Building binaries targeting .NET 1.1 and .NET 1.0 in TeamBuild by Nagaraju Palla

Removing the process guidance link from your portal

Just another small post about the team project portal and the layout. If like we don't have the possibility to produce the kind of flashy process guidance that comes with the SharePoint templates provided by Team System, but still have to modify the actual process (i.e. you can't use the one provided out of the box) you might want to remove the incorrect process guidance from your portals to avoid confusion.

It is not that hard once you understand that you need to use Frontpage 2003 to edit the behaviour of your portals. So here are the steps to remove the process guidance like from an already created portal.

1, Open site in question
2, Open default.aspx for editing
3, Select the process guidance and the row below.
4, Right click and select cut
5, Save chanes made to default.aspx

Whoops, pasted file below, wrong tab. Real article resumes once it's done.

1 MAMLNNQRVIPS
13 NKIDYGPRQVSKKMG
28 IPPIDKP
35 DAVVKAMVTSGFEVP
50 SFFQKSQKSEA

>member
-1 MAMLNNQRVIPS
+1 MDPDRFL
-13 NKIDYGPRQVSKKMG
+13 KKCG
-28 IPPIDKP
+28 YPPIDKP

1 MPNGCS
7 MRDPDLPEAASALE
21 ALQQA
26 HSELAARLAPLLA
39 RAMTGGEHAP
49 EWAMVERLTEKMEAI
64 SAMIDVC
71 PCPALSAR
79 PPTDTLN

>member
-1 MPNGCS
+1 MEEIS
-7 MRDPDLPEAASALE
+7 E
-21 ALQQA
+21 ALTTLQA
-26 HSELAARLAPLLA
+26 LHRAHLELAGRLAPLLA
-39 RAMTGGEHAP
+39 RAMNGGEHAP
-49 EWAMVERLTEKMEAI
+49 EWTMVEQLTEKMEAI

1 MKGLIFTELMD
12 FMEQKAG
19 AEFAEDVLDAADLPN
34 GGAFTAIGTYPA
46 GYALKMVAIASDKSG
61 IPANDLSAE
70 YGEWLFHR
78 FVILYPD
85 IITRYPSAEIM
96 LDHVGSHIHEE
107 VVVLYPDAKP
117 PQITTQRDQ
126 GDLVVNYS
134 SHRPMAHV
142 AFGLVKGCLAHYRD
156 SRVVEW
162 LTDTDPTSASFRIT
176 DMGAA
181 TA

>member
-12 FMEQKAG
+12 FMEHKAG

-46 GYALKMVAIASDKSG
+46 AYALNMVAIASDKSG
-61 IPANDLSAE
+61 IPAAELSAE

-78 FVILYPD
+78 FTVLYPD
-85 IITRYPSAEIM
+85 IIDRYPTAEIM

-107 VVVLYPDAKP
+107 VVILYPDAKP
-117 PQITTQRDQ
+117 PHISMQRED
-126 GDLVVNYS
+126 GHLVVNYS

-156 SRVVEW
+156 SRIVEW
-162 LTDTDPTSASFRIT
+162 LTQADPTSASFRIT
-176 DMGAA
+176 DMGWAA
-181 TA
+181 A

That's it! But don't forget to remove the document library containing the guidance as well. Obviously it's better to actually modify the process guidance documentation or provide you own and create a new SharePoint template that's assosiated with your process template, but we are not always granted the luxury of being able to do all this during an incremental rollout of a major product like Team System.

Thursday, October 11, 2007

Creating a test server by cloning your TFS production environment

Not long ago we created a lab environment for testing out new concepts and testing upgrades on an so on. We then had the brilliant :) idea that we should perform a clone by using the disaster recovery techniques describe in the msdn article: How to: Move Your Team Foundation Server from One Hardware Configuration to Another

This worked great and we suddenly had a realistic lab environment, atleast that's what we though. Fourtunately for us we didn't have time to do anything with this new server after we created it and some time passed. During this time we created additional team projects and everything was fine.